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Comics and Medicine Panel at MICE 2017

Posted by on October 18th, 2017 Posted in: Graphic Medicine
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Each year since 2010, the Massachusetts Independent Comics Expo (MICE) has been a showcase designed to build connections between local artists and a local audience. In addition to exhibiting artists, MICE includes workshops for both children and adults and panel discussions that delve deeper into the nuances of the medium.

This year, as part of NNLM NER’s growing Graphic Medicine initiative, I have worked together with the MICE team’s programming corrdinators to coordinate a panel titled ‘Comics and Medicine’. The panel will take place at 11 am EST on Saturday, October 21st. The full description reads: “Medicine and public health are increasingly turning to comics as tools for teaching, storytelling, and more. This panel will talk about aspects of “graphic medicine”, including projects rooted in health education, medical history, and library science.”

Panelists include:

  • Cathy Leamy (@metrokitty; metrokitty.com), a medical writer and cartoonist with an interest in preventive medicine and primary care.
  • Kriota Willberg (@Kriota; kriotawelt.blogspot.com), whose comics focus on bodies (human and animal), anatomy, bioscience, women’s health, and history. Her self-care comics for artists will be published by Uncivilized Books as one book in April 2017. You can find her work in SubCultures, Awesome Possum 3, 4Panel.com, Strumpet5, Comics for Choice, Intima: Journal of Narrative Medicine, Broken Pencil, and the upcoming Graphic Canon. Willberg is a massage therapist and a health science educator. She is the first-ever Artist-in-Residence at the New York Academy of Medicine Library.
  • Iasmin Omar Ata (@DELTAHEAD_; iasminomarata.com), an intersectional comics artist, illustrator, and game designer. They focus on creating art centered around the themes of coping with illness, understanding identity, and dismantling oppressive structures.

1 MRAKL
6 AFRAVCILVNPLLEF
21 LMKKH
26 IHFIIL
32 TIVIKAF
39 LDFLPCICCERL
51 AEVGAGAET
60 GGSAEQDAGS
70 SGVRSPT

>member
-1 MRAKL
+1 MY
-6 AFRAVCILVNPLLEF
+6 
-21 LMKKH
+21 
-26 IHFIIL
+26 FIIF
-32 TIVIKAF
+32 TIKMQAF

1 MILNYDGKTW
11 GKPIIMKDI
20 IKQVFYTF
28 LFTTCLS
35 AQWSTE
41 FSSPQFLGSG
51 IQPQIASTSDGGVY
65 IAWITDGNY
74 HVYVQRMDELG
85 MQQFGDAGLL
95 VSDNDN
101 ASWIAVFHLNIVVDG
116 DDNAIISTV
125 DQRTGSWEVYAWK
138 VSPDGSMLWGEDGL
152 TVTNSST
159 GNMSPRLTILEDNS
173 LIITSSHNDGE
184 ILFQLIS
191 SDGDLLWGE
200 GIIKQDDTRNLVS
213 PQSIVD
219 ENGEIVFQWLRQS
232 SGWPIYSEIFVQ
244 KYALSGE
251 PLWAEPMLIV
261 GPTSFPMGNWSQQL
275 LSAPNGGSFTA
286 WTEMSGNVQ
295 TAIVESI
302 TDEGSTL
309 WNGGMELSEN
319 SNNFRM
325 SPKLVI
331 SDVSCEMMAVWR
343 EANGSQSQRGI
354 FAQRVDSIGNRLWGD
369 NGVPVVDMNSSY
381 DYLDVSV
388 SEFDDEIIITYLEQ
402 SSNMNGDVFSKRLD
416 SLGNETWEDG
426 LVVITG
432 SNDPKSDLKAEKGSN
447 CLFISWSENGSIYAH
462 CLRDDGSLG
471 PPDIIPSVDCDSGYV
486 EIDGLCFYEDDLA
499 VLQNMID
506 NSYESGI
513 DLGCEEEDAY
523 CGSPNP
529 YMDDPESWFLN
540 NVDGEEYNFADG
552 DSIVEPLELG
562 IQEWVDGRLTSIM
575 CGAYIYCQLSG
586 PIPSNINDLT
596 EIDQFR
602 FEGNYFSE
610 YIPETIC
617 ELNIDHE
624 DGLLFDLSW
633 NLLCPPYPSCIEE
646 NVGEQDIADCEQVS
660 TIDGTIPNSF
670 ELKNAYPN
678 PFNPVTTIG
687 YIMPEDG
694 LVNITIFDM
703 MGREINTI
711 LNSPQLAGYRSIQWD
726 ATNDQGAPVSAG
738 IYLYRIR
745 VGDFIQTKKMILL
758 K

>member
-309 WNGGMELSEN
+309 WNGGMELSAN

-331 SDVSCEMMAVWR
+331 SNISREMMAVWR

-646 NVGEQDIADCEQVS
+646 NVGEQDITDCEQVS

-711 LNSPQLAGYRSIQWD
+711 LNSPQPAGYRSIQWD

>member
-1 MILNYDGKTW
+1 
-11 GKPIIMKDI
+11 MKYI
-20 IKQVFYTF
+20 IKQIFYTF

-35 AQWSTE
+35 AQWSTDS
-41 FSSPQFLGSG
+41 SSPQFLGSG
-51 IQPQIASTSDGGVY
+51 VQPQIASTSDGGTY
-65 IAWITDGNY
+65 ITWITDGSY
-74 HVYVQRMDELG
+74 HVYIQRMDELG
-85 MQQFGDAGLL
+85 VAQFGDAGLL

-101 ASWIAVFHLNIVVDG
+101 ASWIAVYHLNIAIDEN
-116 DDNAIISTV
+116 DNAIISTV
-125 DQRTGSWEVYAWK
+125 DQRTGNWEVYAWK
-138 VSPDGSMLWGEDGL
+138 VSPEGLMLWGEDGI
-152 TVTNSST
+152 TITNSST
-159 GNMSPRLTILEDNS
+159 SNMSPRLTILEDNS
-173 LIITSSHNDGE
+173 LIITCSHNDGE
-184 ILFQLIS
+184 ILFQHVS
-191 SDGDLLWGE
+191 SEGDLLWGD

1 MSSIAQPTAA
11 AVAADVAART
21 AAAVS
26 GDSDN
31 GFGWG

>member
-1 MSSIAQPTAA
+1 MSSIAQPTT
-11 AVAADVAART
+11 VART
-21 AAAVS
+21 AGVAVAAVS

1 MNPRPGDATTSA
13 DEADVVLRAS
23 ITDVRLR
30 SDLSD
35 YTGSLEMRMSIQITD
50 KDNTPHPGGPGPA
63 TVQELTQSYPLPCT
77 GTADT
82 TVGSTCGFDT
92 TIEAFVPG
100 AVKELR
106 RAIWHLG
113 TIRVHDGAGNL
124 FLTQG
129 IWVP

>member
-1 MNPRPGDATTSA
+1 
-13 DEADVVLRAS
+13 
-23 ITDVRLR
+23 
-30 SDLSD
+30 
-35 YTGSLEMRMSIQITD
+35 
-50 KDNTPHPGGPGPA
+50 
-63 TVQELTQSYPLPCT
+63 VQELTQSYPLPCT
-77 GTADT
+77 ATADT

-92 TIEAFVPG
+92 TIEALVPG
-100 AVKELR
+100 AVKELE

• Matthew Noe (@NoetheMatt; graphiclibrarian.wordpress.com), is a Library Fellow at the University of Massachusetts Medical School, Lamar Soutter Library and the Graphic Medicine Specialist for the National Network of Libraries of Medicine, New England Region. His specialty areas include health literacy, medical humanities, and graphic medicine. He is the curator for the weekly blog posts, ‘This Week in Graphic Medicine’, which serve as a newsletter/bibliography for comics and medicine news.

The panel will be recorded and made publically available, but for those nearby, I encourage you to come out to MICE – not just to get direct contact with this panel, but to meet and a wide array of brilliant artists. And, of course, find new things to read!

More information about the panel, and MICE 2017 generally, including location, schedule, and a list of exhibitors, visit www.micexpo.org.

In anticipation of this panel, I asked each panelist to say in a few sentences what graphic medicine is to them. Here are their responses – a bit of a teaser of the panel to come!

  • Cathy: Graphic medicine is anything involving comics/cartooning and health and illness. I love that it’s not rigid and nailed down; the door is open for all kinds of explorations and investigators. Health education comics, illness memoirs, analysis of comics for medical themes, art therapy, teaching self-expression and empathy through comics making – so many applications are possible, and we all benefit from the cross-pollination of being exposed to them.
  • Kriota: My goal as a cartoonist making GM is to normalize medicine and the body. I hope to make illness, anatomy, and science a benign and familiar trio of actors in our lives, thereby mitigating the anxiety and confusion that often effects patients and their families, and stigmatizes the ill.
  • Iasmin: [To me, graphic medicine is] using unique mediums to heal through the power of art. Particularly in comics and games, there exists such an opportunity for those with illness to speak, be heard, listen, and heal.
  • Matthew: Graphic medicine, beyond the strict definitions and the difficult task of reigning in what exactly it means to be a comic, is about communication. Patients communicating with physicians. Physicians communicating with patients. Family communicating with family. Comics can give voice to the voiceless, clarity to the unclear, and can help us refocus medicine on the human.

— Matthew Noe —

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This has been funded in whole or in part with Federal funds from the Department of Health and Human Services, National Institutes of Health, National Library of Medicine, under cooperative agreement number UG4LM012347 with the University of Massachusetts Medical School.

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